Most of my favorite movies of 1999 actually made our aggregate list, and one of the few that didn’t, the Dardenne brothers’ grueling drama of poverty and perseverance Rosetta, is cited above. But as we mentioned in the intro to the feature, ’99 is such a bottomless pit of first-rate films that there’s no shortage of alternatives we could have highlighted instead. Here’s one I wouldn’t have minded seeing on the list, even if I didn’t vote for it: Run Lola Run. Tom Tykwer’s propulsive techno crime caper is like a pinball machine brought to life, firing a fire-haired Franka Potente—in her big breakout role—through the machine of fate, her character literally sprinting through three feverish variations on the same ticking-clock scenario. It’s not the deepest of sensation-junkie entertainments, but that’s part of what I found (and, honestly, still find) seductive about the movie: It’s all movement, kinetic from front to back. As a teenager, it helped open my eyes to the possibility that foreign-language movies could be as exciting (and excitedly shallow!) as American blockbusters. Now, I look at it and just think: Why can’t this be what people mean when they talk about “reboot cinema?”


Vikram Murthi

It’s easy to overlook Olivier Assayas’ Late August, Early September. For one, it’s preceded by the director’s twin ’90s masterpieces: the coming-of-age film Cold Water and the meta industry satire Irma Vep. Plus, Assayas’ post-New Wave peer Arnaud Desplechin released a similar, more successful ensemble comedy-drama two years earlier, My Sex Life... Or How I Got Into An Argument, also starring Mathieu Amalric. Nevertheless, Late August, Early September pleasantly captures the headspace of an ahead-of-schedule midlife crisis, one that crystallizes all the regrets, failures, and low-burn chaos that pervades an unplanned life. As their friend’s terminal illness comes to a head, Assayas’ four subjects deal with their own impending mortality by deferring grief and throwing themselves into their professional/personal milieus. Relationships fall apart and then reform; professional obligations are met but don’t satisfy; emotions are openly discussed but aren’t handled. The substance might lie in the mundane, but Assayas’ urgent direction and the stellar performances (not just Amalric, but also Virginie Ledoyen, Jeanne Balibar, and a young Mia Hansen-Løve) elevate the material to potent existential heights.


Alex McLevy

While I understand why people consider David Cronenberg’s Existenz to be on the airier side of his oeuvre, the blackly comic nature of his foray into virtual-reality gaming has always made it an endlessly engaging exercise for me, a Rorschach test of the director’s own fascinations and fetishes. And let’s be honest, it’s one of Cronenberg’s most overtly meta and self-referential films, with the intra-film game dealing with the nature of characters, roles, bodies, and (as always) the overwhelming fascination with the border between the organic, inorganic, and what we’re willing to subject ourselves to as sentient piles of flesh and blood. One of the biggest criticisms the movie gets—that its subject matter is essentially a game no one would ever want to actually play—seems to miss the point, which is that Cronenberg is here digging at the question of why so many of us spend such large portions of our time doing things we don’t actually want to do. (For confirmation, look no further than the film’s grossest scene.) And honestly, in a world of MMORPGs that involve millions of people performing hours of tedious side-quest labor for intangible rewards, it’s looking awfully prescient. Plus, the game pods are some of the most unsettling examples of jiggling, wiggling organic matter to be shoved into bodies since The Blob.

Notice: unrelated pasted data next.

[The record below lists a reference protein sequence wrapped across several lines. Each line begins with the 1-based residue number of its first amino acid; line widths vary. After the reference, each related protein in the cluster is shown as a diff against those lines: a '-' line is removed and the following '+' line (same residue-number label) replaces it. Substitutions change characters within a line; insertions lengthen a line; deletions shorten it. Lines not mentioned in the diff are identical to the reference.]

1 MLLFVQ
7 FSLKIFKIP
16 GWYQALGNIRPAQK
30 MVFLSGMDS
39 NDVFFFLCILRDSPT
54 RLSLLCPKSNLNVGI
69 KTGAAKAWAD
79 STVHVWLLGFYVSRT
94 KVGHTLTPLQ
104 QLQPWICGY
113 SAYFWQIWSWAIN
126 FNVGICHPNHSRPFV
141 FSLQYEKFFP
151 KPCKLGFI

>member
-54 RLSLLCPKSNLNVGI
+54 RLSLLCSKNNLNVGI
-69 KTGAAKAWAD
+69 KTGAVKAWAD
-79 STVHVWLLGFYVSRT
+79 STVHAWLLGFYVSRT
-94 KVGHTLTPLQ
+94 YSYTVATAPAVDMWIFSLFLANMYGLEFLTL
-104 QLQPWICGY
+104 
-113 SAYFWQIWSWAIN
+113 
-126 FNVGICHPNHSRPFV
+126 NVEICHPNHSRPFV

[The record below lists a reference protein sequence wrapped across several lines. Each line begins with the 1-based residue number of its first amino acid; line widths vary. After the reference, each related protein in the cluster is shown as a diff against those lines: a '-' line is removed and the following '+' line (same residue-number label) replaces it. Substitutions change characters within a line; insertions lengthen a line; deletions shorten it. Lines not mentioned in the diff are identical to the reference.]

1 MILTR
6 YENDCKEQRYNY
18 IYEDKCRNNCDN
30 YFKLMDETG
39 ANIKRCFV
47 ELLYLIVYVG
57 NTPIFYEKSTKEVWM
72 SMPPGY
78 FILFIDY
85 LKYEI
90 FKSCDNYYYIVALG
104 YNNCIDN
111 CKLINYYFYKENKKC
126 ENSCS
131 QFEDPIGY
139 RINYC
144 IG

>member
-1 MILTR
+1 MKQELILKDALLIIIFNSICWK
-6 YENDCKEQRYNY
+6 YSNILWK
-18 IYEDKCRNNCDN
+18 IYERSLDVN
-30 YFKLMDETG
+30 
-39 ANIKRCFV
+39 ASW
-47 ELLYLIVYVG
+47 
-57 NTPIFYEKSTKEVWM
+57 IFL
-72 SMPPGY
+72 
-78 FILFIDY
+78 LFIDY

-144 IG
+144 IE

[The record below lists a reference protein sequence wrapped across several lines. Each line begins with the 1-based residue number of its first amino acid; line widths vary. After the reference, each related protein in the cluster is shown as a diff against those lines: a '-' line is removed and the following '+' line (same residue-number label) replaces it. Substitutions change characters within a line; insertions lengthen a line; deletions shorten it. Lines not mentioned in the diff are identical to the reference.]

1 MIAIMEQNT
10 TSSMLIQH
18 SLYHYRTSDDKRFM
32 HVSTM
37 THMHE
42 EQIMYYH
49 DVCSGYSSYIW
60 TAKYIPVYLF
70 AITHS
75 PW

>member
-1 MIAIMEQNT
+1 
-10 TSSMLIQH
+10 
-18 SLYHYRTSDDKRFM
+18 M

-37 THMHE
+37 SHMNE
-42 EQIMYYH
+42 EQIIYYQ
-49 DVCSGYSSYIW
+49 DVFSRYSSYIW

Katie Rife

1999 was a good year for documentaries, even though only one—American Movie—made our final list. I’m not surprised that my favorite of the bunch, Hands On A Hard Body: The Documentary, didn’t make the cut, simply because the film flew under the radar just about everywhere (except for Austin, Texas, where it played for a solid year in theaters). Filmed in 1995, the doc didn’t play in New York City until February 1999, and even today you have to go to the movie’s website to get a copy. And that’s too bad, because as an example of how to make a documentary about a quirky subject without condescension, it stands easily next to Errol Morris’ Fast, Cheap, And Out Of Control. The subject is an annual contest that was held for decades at Jack Long Nissan in Longview, Texas, whose rules are as such: Contestants gather around a new pickup truck (the “hard body”), place one gloved hand on it, and whoever can hang in there the longest without collapsing or falling asleep gets to drive it home. (Food and bathroom breaks come at one and six-hour intervals.) Director/editor S.R. Binder’s affection for his subjects is obvious, and the people attracted to this days-long exercise in endurance are as fascinating—and, sometimes, as desperate—as you might imagine. But the breakout star of the piece is Benny, a former winner who’s back to test his mettle once more and whose experience has given him a Zen attitude towards Texans’ near-religious devotion to their trucks. As Benny puts it in the opening of the film, “it’s a human drama thang.”


Nick Wanserski

The problem is that Mystery Men came out too early. Superhero films had not yet so thoroughly saturated our pop culture consciousness that this bizarre, loving riff on the genre could find a sufficient foothold in the public imagination. Which is a damn shame, because though the movie is sometimes clunky and sometimes aimless, it still presents one of the most colorful and unique superhero worlds set to film. Very loosely based off of the comic by Bob Burden (creator, most famously, of the surrealist superhero Flaming Carrot) Mystery Men follows a team of struggling D-listers who have to save the city after accidentally murdering its most famous champion, the corporate logo-festooned Captain Amazing. Filled with an amazing cast of character actor weirdos, it’s not quite accurate to call the movie a parody. While it pokes fun at plenty of superhero tropes, at its essence, it’s still a movie about good people who try to do good. After all, with great power—be it with shoveling, cutlery throwing, or flatulence—comes great responsibility.